CIHR’s face-to-face about-face
Paul Webster | Toronto | July 12, 2017
CIHR is abandoning its contentious virtual peer-review process
Repudiating recommendations from two expert working groups, the Canadian Institutes of Health Research (CIHR) is abandoning a set of controversial peer-review reforms adopted two years ago.
Those reforms radically reduced face-to-face panels, which enabled discussion among scientists who were assessing funding proposals. It replaced them with “virtual review” technologies.
In a July 10 update on CIHR’s forthcoming project grant competition, CIHR Acting President Dr. Roderick McInnes stated, “we must return to face-to-face grants panels for the evaluation of the project grants.”
He said 53 panels will be struck. “Altogether, the panels will cover the full spectrum of health research. As with the historical CIHR grants panels, each will have a name, mandate, and a face-to-face meeting,” wrote McInnes. Previously, about 80% of all grant applications were reviewed by about 50 panels.
McInnes was not available for an interview this week.
CIHR’s elimination of face-to-face panels was strongly opposed in a June 2016 open letter to federal Minister of Health Dr. Jane Philpott that was signed by more than 1000 scientists and written by Jim Woodgett, scientific director of Toronto’s Lunenfeld-Tanenbaum Research Institute. Subsequent to the letter, Woodgett says “a working group was struck to find some sort of remedy, but was hamstrung by their recommendations needing to be implementable quickly and without abandoning virtual review.”
In September 2016, CIHR’s hastily convened Peer Review Working Group issued a report that agreed with CIHR’s decision to substantially abandon face-to face panels. The report stated that “discussing 100% of the applications at the face-to-face committees would not be possible.” The group recommended CIHR use face-to-face panels for 40% of reviews after the rest were culled without face-to-face discussion.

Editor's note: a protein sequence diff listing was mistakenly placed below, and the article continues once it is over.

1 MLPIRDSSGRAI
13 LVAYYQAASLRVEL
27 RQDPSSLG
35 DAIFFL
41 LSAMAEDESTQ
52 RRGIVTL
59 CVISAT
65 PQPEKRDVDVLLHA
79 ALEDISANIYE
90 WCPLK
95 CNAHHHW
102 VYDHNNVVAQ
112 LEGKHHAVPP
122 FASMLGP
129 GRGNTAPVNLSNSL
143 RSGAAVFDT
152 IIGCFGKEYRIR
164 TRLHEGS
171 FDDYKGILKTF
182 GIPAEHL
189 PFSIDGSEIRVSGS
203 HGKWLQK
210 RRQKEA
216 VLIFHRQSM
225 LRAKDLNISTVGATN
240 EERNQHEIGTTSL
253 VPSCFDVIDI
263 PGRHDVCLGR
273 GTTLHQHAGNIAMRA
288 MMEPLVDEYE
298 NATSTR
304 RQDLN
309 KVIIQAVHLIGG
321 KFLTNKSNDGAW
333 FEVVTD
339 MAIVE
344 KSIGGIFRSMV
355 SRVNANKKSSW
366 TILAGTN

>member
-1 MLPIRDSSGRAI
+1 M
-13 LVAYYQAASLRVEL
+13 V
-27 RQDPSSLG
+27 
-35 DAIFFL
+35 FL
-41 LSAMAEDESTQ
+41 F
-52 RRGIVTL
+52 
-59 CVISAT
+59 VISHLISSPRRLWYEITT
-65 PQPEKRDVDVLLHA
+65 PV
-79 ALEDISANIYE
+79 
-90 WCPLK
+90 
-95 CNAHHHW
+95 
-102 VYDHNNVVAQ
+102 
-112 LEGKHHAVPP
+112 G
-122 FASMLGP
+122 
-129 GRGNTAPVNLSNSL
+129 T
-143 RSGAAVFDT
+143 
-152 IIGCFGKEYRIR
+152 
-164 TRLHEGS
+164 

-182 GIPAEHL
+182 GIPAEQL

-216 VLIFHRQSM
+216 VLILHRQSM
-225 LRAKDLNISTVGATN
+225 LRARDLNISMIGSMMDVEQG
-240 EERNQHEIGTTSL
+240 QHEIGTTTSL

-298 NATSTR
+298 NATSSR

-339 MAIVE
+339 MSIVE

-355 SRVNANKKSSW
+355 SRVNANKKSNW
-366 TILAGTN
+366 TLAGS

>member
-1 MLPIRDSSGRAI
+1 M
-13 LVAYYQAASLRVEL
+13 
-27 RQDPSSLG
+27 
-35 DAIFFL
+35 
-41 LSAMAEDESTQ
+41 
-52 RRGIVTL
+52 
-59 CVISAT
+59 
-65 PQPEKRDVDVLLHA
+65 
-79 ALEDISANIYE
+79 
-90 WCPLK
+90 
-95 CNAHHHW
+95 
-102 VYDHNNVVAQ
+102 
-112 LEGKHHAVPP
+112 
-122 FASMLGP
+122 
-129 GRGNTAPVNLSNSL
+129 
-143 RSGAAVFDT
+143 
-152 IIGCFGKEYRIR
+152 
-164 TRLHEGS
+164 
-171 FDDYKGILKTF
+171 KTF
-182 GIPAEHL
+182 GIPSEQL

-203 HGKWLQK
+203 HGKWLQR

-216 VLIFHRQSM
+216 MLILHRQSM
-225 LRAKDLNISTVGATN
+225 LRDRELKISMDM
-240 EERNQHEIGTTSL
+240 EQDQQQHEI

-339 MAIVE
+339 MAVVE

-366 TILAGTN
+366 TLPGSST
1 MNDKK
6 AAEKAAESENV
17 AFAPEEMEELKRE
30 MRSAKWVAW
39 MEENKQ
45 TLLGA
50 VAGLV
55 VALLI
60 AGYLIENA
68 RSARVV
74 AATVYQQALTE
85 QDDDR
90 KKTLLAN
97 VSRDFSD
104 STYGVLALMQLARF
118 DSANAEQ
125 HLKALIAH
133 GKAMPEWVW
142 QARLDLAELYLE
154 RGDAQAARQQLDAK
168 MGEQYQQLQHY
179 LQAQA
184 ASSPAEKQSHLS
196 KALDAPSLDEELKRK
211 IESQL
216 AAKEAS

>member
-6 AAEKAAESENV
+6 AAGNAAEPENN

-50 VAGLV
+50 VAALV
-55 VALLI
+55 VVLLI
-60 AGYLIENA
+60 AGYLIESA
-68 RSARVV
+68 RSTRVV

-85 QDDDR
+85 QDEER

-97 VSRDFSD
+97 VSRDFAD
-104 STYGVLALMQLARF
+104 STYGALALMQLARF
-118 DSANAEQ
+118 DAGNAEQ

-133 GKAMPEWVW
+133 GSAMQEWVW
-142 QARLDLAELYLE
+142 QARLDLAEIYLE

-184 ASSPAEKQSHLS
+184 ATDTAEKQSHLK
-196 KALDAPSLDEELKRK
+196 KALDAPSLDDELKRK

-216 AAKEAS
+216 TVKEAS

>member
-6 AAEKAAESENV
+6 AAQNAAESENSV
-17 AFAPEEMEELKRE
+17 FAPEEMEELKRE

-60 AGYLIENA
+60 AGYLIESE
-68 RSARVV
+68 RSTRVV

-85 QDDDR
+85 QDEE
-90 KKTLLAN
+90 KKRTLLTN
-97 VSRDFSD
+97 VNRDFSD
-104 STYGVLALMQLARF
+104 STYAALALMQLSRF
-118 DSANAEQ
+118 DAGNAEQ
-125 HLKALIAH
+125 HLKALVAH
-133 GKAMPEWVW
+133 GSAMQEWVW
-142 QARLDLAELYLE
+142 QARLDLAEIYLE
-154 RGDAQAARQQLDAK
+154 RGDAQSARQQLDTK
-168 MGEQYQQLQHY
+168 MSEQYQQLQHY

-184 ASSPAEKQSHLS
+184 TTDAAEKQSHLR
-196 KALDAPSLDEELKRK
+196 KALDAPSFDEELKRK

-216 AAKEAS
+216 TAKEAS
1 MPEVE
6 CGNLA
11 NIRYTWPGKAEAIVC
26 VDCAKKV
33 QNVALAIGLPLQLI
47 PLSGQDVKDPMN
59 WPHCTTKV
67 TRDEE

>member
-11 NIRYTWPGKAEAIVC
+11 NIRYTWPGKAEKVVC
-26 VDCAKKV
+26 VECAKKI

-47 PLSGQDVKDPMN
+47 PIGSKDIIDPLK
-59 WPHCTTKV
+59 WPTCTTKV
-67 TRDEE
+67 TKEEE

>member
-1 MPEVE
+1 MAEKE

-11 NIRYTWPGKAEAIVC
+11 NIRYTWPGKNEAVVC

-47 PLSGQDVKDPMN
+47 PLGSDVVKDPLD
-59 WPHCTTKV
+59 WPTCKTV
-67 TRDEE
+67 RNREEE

In January 2017, the reduction in the number of face-to-face panels was endorsed by a second expert working group, this one comprised of international experts convened by CIHR. In its February 2017 report, the expert working group concluded, based in part on an unreleased manuscript by Robyn Tamblyn, scientific director of CIHR’s Institute of Health Services and Policy Research, that evidence suggests “that peer review in its traditional face-to-face format is subject to biases based on individual characteristics.”
The new decision to reinstate all the face-to-face panels “will be a real boost in morale for the research community,” says Peter Jones, Canada Research Chair in Functional Foods and Nutrition at the University of Manitoba.
As a member of CIHR’s College of Reviewers, Jones sharply questioned the Peer Review Working Group’s recommendation that face-to-face peer review panels be substantially reduced.
“This new decision is a good thing, regardless of who said what and when,” Jones says, “although it’s left egg on the faces of some.”
Photo credit: PeopleImages/ iStock
Connect with CMAJ